Nicola Robinson (Chair), Lixing Lao (Co-Chair) and Jianping Liu (Co-Chair)

 

Background:

Acupuncture education, training, practice, regulation and provision varies geographically and  culturally. This diversity was identified in the initial GPTCM project funded by the European Commission (Journal of Ethnopharmacology (2012;140:455-643).

Integration of acupuncture into healthcare outside of China is variable and to achieve inclusion into healthcare a strong evidence base is necessary,  for its wider and acceptance and implementation.

However, the challenge is to ensure that the  research underpinning the evidence base facilitates integrated care provision and that it is linked to clinical guidelines.

Aim: 

To  evaluate the current status of acupuncture research, education and practice across cultures, embrace different methodologies and establish common goals for cross cultural co operation.

Membership :

We welcome researchers, acupuncturists, TCM practitioners, scientists and professionals who support our objectives to join the AIG. We also hope that those who have an interest in acupuncture and moxibustion research and its dissemination to the wider international community will join us in  facilitating its integration into healthcare for patient benefit. 

Objectives :

  • Develop a communication and collaboration platform to evaluate the current status of interdisciplinary acupuncture research and practice cross culturally
  • Encourage collaborations with existing relevant societies, consortia and organizations
  • Define and prioritise research areas or topics in acupuncture.
  • Identify the best approach to obtain practitioner input in determining the direction of future clinical trials
  • Obtain general agreement on the common standards for acupuncture protocols for RCTs
  • Ensure that traditional acupuncture practice is captured in acupuncture research by involving acupuncture practitioners in quality improvements in research, making it relevant to their practice while satisfying the critics in the scientific community?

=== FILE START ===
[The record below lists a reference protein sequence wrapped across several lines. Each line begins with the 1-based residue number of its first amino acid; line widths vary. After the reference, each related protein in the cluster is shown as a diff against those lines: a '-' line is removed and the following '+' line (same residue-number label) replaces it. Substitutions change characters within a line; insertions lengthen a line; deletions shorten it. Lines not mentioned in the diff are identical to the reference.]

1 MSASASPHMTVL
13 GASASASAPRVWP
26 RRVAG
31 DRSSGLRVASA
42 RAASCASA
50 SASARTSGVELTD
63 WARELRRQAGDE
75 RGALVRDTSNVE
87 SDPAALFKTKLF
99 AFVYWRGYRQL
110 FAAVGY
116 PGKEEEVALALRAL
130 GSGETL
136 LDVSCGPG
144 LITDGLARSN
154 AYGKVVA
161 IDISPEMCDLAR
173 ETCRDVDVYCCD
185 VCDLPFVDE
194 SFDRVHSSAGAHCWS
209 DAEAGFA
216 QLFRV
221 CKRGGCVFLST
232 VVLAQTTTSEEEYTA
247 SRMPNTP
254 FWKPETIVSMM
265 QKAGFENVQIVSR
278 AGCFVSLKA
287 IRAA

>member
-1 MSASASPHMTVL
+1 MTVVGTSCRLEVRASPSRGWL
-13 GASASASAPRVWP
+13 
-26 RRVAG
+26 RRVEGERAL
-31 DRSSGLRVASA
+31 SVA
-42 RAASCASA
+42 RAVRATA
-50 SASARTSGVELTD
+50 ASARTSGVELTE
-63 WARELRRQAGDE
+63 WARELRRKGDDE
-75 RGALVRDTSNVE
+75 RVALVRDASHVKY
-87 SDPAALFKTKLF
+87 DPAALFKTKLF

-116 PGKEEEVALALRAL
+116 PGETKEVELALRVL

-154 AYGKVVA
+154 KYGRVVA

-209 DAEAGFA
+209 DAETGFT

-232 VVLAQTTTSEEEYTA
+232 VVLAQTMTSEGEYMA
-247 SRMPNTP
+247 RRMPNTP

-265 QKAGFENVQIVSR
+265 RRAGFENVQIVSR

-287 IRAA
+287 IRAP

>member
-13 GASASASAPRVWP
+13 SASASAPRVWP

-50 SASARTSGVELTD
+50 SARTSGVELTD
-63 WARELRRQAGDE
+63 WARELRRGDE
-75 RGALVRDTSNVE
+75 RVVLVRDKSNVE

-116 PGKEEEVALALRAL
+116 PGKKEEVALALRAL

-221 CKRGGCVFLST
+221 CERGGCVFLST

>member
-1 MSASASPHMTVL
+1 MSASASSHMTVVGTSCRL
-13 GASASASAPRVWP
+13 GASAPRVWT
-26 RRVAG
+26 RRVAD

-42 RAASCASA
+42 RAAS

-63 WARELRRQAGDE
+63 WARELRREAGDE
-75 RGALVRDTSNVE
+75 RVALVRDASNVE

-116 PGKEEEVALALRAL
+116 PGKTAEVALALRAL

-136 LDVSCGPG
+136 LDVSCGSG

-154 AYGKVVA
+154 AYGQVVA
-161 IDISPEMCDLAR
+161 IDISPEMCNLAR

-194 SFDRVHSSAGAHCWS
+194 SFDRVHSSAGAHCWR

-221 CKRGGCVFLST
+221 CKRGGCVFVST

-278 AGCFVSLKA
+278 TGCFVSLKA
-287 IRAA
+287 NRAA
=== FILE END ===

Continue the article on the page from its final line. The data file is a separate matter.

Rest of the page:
• Develop appropriate Acupuncture Control Assessment Guidelines to assess the risk of bias from sham placebo controls by developing and standardising the terminology used to describe control procedures for use in clinical trials
  • Ensure that international, multicentre, pragmatic studies of traditional treatmentsincorporate (comparative) effectiveness and safety outcomes and investigate transferablility to other cultures
  • Summarise the possible mechanisms of action of acupuncture

Actions for the AIG group are to identify :

  • topics that can contribute to developing a strategy for a wider collaborative project.
  • the evidence gaps for acupuncture, and how can these be identified?
  • the importance of mechanism studies, contributing to new theories and suggested mechanisms.
  • whether the evidence for acupuncture is strong enough and identify appropriate trial design/ methodologies.
  • whether evidence reflects TCM theories
  • methods of evidence dissemination – education, publication
  • how this impact reflects on patient care internationally
  • the relevance of evidence to practicefor the patient/practitioner
  • the influence of evidence on implementation
  • bias in the selection of evidence used in clinical guidelines and policy
  • developments in acupuncture research methodology e.g. pragmatic studies, complex interventions
  • other research priorities

Outputs :

  • Organize and co-organize scientific meetings
  • Support young researchers at different levels, including BSc, MSc, PhD and post-doctoral programmes through publication and dissemination
  • Encourage collaborations with existing relevant societies, consortia and organizations;
  • Continue to encouragegood practice in publishing TCM research outputs
  • Provide clinical guidelines for acupuncture, and evidence for their use in acupuncture practice?
  • Advocate high-quality evidence-based research to promote its integration with conventional medicine
  • Publish good quality research

The challenge is to ensure research underpinning the evidence base facilitates integrated care provision and is linked to clinical guidelines.

Publications on current issues in Acupuncture

The recent BMJ collection on acupuncture analyzes the progress in developing high quality research, methodological limitations and the unique research challenges encountered when evaluating acupuncture as a therapeutic option. Note, this article collection (published 2022) includes input from some GPTCM-RA members.

See – Acupuncture: How to improve the evidence base.  https://www.bmj.com/acupuncture

 

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